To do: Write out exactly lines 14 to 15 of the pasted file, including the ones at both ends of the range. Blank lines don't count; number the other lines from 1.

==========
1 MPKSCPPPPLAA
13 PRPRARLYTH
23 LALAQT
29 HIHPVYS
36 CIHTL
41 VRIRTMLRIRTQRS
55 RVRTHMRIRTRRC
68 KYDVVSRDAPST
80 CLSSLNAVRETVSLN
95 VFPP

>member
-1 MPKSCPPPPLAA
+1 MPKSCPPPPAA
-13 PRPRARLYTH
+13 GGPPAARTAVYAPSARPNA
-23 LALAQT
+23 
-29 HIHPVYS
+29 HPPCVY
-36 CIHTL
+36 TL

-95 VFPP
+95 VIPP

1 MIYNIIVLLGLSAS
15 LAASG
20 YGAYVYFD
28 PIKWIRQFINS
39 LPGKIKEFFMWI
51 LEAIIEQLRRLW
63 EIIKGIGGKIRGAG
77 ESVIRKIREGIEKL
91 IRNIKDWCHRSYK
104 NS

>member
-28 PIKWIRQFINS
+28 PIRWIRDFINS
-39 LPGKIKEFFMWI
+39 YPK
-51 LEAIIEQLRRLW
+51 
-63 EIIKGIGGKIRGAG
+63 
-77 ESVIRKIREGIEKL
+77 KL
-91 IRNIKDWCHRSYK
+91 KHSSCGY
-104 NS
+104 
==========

-13 PRPRARLYTH
+13 GGPPAARTAVYAPSARPNA